Silk Road Part 11 of 17.
Khurshid, my guide in Tashkent, picked me up after breakfast and we drove north – crossing the Anhor river, thereby leaving the new and entering the old town – to the Harzat Imam Complex. This is the heart of old Tashkent. It includes buildings of various ages including the lovely 16th-century Barak Khan madrassah, 19th-century Tila Shaikh Mosque, 16th-century tomb of local poet Kaffal Shashi and the remarkable 21st-century Hazrat Imam mosque built in 2007. Its sandalwood columns were brought from India and carved by masters from all 12 of Uzbekistan’s regions, while the marble was brought from Turkey. With its blue-tiled domes and real gold leaf, the effect is very special. Amazingly, the mosque was fully built in only 4 months.
Most interesting of all here is the Muyi Moborak library containing the oldest Koran in the world, created only 19 years after Mohammed’s death and supposedly stained with blood from the assassination of the Caliph Uthman, Fatima’s husband and the son-in-law of Mohammed. Written on deerskin in kufic script, it has travelled far and wide, having been to Mecca, Medina, Damascus and Baghdad before Timur took it back to Samarkand. It was then bought for a derisory 100 roubles by the Russian governor general von Kaufman and sent to Moscow from where it continued to St Petersburg and then on to Ufa (in Tatarstan, the Muslim “capital” of the Soviet Union). In 1917, somewhat out of character, Lenin sent it back to its “owners” and it stayed in Samarkand until independence in 1991 when it moved to Tashkent for its protection. “But now it’s here to stay”, Khurshid remarked. I couldn’t help a smile.
As we drove, I noticed that 2 in 3 cars on the road were Chevrolets. Apparenly they are locally produced, and thus exempt from the 100% sales tax imposed on foreign cars. Those sums weren’t hard to explain. Khurshid explained that much of the old city of Tashkent was destroyed in the 1966 earthquake, which left more than 300,000 people homeless. Moscow ordered the city rebuilt and as much historic value was perhaps lost in the rebuild as in the earthquake.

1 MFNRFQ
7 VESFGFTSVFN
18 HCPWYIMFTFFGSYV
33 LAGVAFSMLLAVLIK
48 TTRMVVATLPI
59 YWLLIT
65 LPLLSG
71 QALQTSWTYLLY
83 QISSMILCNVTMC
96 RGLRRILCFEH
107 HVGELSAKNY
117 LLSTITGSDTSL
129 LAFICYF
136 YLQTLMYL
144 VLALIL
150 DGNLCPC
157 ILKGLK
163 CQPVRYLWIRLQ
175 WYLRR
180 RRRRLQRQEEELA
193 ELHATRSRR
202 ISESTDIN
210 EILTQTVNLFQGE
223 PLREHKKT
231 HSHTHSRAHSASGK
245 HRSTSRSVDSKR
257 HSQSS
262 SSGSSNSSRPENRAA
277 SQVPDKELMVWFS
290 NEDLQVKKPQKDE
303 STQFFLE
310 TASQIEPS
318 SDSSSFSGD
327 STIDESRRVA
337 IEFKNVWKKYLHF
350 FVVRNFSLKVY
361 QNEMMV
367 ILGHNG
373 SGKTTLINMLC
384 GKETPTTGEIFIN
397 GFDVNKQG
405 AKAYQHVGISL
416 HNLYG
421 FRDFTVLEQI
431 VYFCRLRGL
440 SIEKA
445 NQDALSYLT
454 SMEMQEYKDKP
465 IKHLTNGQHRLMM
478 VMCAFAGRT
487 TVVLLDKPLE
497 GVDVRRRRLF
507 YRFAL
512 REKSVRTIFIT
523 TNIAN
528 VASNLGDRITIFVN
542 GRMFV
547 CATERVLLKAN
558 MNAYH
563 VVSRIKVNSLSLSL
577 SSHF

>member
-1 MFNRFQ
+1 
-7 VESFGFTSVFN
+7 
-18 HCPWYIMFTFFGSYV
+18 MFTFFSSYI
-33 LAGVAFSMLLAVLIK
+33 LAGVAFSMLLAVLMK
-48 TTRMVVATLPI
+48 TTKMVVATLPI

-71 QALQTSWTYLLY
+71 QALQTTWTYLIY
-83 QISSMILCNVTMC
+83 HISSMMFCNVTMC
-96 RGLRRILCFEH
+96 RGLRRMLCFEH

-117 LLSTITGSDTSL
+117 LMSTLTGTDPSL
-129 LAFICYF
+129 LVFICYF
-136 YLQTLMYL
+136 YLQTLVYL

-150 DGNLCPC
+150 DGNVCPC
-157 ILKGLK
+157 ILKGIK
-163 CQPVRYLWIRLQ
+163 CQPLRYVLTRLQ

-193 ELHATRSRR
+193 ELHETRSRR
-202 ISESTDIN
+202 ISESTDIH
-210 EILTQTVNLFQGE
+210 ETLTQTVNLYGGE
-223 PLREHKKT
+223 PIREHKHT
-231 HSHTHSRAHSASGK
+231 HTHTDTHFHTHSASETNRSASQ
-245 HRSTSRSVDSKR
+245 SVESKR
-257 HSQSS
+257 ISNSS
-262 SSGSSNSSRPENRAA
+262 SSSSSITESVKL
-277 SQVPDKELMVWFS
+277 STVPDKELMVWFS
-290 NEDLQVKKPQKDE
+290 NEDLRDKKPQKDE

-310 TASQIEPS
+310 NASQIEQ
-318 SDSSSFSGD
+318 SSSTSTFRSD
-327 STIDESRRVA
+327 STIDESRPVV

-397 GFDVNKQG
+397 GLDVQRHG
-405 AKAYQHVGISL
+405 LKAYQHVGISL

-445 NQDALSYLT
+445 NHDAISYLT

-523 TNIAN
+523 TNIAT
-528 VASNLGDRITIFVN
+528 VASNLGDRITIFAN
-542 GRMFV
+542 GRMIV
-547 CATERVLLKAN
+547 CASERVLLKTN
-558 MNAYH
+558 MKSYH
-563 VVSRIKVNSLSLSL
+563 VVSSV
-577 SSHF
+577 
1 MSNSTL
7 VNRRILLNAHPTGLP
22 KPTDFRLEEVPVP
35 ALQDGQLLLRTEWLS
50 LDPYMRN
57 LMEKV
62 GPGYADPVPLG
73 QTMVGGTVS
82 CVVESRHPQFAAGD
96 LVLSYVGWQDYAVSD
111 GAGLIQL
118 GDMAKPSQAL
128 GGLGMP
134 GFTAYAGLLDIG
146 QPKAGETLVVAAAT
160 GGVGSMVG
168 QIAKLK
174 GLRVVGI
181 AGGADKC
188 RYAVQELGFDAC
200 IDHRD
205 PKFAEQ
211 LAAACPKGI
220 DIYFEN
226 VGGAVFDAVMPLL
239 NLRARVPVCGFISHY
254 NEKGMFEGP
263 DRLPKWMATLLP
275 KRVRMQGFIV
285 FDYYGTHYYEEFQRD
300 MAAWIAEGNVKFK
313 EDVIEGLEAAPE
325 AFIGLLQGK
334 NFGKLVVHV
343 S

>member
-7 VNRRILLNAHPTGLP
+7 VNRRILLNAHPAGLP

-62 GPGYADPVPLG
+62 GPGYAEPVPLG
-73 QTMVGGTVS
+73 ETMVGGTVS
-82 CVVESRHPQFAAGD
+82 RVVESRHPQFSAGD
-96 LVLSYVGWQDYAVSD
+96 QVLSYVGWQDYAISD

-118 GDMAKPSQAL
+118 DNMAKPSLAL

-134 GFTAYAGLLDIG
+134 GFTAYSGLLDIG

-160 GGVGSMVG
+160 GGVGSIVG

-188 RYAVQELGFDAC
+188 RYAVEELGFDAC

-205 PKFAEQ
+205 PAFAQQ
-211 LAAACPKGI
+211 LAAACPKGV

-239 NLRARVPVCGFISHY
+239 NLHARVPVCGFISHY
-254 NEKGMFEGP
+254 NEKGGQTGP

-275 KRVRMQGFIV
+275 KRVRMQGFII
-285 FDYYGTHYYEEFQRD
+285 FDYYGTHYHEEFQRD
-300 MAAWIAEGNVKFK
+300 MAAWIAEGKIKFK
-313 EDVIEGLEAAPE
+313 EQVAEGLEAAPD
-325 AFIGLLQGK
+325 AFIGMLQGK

We drove on to the busy Chorsu market, a hive of activity. There were vendors selling meat, dried fruit and nuts, vegetables and frantically chopping veg for quickly making plov, the national dish of rice with meat and finely-chopped carrots. The handmade bread baked in clay ovens was a wonderful thing to watch, and smelled delicious. People were warm and welcoming and photographs were never a problem. We walked on to the 16th-century Kukeldash madrassa, a religious mud-brick school for boys decorated with painted ceramic tiles. It is still in active use, though it has served as a caravanserai, a Soviet barracks and even a stage from which unfaithful women were hurled to their death.
We next visited Timur square, with the Soviet style Hotel Uzbekistan, the “Uzbek Big Bens”, and an impressive statue of a mounted Timur where once there was a Hammer and Sickle and later a bust of Marx. The nearby Mustakillik or Independence Square is a large square with lots of fountains. Once called Red Square, later Lenin Square, the old Lenin statue was replaced by an independence monument showing an over-sized Uzbekistan on a golden globe. Beneath it, there is a World War II memorial showing a grieving mother waiting. Uzbekistan lost over 400,000 people during the war. We took a short tour of Tashkent’s metro and its large elaborately decorated stations. Many of the metro carriages are the same as those that ply Moscow’s underground arteries.
Our final stop for the day was the Museum of Applied Arts. Housed in a luxurious former merchant’s home that housed Austrian officers during World War II, this small museum contains examples of Uzbek embroidery, pottery, miniatures, jewellery, copper engravings and carpets and the building itself is half the charm, with lavishly carved and painted wooden ceilings. There are some beautiful pieces here and it’s a good way to get a feel of regional styles and strengths.